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Dixie Classic Fair Results! Calf watch is... on going. Signs to Look for.

Updated: Oct 26, 2019

What a week!

The sheep show was AMAZING! I was anxious about not knowing where to drop the sheep off, who to check in with, where to get water from, and of course showing Carson and Aria. But as soon as I got there other sheep exhibitors were there to help! "Pick any pen you want! But if I were you, I would pick one close to the showing entrance."One person offered to help me bring them in - I load the sheep in the back of my SUV - doesn't everyone? :D

I got the sheep situated and talked to the sheep a bit and they settled in fairly quickly.

Show day everyone had tips and pointers and it turned out well! I had a volunteer 4H boy help me through the ring. Carson and Aria both won 1st place in their categories and Reserve Champion for all rams and ewes respectively. They also took 2nd place in pair of lambs of opposite sex. So 5 ribbons altogether. I had so much fun doing this! Another exhibitor came up to me afterwards and asked if I was addicted now. :)

The Dixie Classic didn't divide the wool from meat breeds officially for the show. They will start this next year, but there were 80 or more wool sheep competing another exhibitor told me. Carson and Aria were the only Romney sheep! There were beautiful Shetlands, Tunis, and Lincoln long wool all baaing in a chorus.

Walking up and seeing my sheep at the fair was a childhood dream that finally came true! I grew on a farm with a horse, goats, chickens, and a rabbit. But we never were able to have sheep. I just wanted one to lead on walks at the farm on a halter. Now I had my pair of beautiful sheep at the fair! I'm so grateful for this experience and opportunity. Mason was so much fun to watch interacting with the sheep at the fair. While fitting sheep he even stayed in the pen with Aria and fed her hay. So cute! I'm excited for the day he might be a 4H kid and showing his sheep!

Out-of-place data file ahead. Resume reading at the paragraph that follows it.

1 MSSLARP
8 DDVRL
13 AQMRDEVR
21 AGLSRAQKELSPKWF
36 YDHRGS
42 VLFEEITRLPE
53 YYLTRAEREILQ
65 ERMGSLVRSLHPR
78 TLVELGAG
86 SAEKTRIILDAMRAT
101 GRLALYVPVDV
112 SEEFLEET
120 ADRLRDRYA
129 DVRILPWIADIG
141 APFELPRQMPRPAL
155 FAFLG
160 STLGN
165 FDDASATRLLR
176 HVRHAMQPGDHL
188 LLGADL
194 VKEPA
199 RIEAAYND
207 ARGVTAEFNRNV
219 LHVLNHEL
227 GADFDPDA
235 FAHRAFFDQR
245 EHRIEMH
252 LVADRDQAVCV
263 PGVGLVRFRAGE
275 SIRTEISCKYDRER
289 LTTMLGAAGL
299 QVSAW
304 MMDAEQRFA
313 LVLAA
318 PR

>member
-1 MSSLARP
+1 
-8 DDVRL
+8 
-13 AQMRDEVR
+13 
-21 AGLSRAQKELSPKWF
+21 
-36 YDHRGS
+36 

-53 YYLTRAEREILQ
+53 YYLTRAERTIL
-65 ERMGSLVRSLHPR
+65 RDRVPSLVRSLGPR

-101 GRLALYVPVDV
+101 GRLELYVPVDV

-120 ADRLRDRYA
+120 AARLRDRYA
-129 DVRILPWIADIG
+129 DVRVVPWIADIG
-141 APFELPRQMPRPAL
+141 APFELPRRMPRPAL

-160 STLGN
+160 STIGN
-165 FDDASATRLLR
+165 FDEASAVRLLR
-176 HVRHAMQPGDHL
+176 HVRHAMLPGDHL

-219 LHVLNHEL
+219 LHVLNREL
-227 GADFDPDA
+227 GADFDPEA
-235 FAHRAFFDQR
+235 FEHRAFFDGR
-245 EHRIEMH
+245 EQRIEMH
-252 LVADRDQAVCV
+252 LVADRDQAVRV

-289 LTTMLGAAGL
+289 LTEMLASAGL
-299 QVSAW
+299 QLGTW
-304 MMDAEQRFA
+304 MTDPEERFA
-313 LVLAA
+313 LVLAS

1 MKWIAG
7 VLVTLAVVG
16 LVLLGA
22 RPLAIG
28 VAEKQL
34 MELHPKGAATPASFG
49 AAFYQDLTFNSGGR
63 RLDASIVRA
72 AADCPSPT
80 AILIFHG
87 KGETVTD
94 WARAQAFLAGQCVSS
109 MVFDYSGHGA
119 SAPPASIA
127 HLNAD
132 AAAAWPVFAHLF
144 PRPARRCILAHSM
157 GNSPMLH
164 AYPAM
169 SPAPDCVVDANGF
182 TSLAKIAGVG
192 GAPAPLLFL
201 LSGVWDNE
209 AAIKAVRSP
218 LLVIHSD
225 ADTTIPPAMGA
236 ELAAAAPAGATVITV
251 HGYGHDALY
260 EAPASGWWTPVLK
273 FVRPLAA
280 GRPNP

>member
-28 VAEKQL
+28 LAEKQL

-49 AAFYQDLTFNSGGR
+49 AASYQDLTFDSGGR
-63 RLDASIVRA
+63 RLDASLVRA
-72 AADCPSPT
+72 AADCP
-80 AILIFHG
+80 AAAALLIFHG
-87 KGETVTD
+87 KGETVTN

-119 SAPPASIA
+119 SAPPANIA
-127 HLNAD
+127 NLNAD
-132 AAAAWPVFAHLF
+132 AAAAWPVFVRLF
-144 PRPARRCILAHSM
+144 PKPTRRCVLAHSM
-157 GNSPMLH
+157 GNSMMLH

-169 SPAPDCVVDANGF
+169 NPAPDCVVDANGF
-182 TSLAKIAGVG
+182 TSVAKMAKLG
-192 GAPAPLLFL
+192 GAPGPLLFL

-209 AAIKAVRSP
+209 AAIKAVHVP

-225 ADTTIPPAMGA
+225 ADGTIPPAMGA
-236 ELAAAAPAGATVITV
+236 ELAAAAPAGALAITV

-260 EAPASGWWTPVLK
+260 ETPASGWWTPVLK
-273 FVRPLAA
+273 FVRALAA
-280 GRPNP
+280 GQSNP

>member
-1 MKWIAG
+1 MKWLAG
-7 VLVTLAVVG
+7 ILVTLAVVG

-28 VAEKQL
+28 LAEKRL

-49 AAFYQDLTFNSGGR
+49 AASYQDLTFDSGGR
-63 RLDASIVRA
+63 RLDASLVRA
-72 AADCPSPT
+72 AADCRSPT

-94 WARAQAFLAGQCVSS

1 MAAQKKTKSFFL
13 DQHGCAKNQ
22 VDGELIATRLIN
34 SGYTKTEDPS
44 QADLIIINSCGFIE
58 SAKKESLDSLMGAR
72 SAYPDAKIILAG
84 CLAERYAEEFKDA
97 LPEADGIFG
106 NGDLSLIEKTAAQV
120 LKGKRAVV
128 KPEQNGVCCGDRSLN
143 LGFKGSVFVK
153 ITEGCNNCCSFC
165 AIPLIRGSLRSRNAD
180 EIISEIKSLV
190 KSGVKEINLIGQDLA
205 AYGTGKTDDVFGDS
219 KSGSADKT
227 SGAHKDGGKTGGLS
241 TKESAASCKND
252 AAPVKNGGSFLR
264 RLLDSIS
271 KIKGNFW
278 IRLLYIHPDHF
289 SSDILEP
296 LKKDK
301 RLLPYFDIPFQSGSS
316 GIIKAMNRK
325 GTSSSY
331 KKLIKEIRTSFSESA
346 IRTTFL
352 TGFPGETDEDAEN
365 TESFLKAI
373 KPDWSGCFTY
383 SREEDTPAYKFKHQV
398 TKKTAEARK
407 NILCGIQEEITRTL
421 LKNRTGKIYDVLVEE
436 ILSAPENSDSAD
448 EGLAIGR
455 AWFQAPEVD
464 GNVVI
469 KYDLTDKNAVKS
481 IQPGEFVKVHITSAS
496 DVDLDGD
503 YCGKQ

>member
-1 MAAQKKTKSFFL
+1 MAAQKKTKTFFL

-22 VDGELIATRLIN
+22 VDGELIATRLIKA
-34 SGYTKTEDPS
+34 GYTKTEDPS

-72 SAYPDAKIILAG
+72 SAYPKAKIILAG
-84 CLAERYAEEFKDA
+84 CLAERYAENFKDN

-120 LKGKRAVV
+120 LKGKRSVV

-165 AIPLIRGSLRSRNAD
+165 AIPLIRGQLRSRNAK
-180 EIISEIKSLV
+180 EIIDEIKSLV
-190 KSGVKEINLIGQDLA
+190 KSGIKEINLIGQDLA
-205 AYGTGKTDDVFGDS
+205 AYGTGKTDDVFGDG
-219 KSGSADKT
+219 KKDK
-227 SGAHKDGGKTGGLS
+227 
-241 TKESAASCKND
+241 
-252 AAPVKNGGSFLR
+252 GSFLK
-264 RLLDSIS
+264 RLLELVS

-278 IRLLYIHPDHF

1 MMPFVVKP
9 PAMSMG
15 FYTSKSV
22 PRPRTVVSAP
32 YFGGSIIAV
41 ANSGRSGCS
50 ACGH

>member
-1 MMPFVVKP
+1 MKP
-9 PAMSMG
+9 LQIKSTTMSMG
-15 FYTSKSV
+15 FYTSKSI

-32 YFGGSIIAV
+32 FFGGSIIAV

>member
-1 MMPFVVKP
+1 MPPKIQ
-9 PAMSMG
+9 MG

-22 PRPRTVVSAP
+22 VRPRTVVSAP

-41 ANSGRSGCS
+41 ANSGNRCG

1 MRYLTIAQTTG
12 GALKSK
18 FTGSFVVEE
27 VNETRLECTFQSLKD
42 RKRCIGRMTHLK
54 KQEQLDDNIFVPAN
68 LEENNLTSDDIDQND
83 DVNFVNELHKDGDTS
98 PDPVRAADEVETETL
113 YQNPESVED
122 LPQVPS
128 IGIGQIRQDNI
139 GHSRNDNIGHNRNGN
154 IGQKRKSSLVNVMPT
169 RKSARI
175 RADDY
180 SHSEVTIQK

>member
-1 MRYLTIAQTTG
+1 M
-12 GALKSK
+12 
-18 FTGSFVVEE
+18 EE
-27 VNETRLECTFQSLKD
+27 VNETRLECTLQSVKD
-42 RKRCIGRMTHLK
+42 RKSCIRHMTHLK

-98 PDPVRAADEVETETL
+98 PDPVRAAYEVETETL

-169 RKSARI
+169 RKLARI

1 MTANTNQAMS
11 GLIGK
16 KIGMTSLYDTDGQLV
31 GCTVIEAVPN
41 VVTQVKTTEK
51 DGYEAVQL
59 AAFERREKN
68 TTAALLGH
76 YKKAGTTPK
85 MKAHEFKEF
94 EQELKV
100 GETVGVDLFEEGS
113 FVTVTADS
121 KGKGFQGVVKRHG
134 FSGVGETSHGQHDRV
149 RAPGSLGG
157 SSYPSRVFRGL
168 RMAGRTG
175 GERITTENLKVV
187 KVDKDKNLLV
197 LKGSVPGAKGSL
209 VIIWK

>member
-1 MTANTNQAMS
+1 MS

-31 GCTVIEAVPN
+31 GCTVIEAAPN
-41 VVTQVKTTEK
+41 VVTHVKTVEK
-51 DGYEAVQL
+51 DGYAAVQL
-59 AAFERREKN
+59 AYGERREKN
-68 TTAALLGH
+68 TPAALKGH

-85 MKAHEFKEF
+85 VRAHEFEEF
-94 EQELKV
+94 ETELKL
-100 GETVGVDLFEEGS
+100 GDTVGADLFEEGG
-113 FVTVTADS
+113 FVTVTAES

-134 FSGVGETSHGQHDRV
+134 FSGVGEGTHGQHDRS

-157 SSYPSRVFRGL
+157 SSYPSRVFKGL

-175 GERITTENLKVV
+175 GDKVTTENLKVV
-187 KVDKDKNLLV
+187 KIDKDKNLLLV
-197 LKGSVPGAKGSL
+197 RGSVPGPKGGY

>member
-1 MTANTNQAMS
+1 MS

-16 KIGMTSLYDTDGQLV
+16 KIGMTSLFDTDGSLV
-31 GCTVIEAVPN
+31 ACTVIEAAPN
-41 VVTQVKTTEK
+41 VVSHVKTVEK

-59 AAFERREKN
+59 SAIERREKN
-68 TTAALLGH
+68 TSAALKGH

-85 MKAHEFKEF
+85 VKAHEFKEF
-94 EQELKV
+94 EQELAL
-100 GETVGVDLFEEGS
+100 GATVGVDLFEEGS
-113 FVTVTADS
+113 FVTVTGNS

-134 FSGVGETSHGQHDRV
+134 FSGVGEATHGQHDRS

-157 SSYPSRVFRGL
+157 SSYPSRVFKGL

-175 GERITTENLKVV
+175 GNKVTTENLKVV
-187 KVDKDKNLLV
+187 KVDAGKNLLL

OMG!!! There is so much information on signs to look for when waiting for a calf to come. And let me tell you, it's all ambiguous and at times contradictory.

I have spent the last week or more looking at Charlotte's back end and udder over and over looking for something that would say NOW is the time! I've washed all my milk equipment, but wanted to wash it again right before using it. But the navel spray is ready to go, along with a list of other things loaded in my car. Every time I see Charlotte laying in the field and mooing at me I think YES! this is it and hope the camera is charged. Yes, Charlotte has done this several times before and doesn't need my help for anything most likely, but I'm anxious to have a healthy calf and a routine established. In a few days the calf will be here and all of this looking will be over, but for now the "signs" read "it could be tomorrow or two weeks from now."

My large animal vet sent me a nice email saying "I thought I would have received baby moo pictures by now?" :) And the dairy that I bought her from, Mr. Lutz came by and said that she still looks a week or two out from calving, putting her up to three weeks past her due date. I think being able to tell when a calf is coming is nature and magic getting shaken in an 8-ball for an answer. "Maybe later" "Reply hazy, try again" "Concentrate and ask again." "Outlook good"

THE SIGNS (differing, contradictory, semi-consistent, tried and true):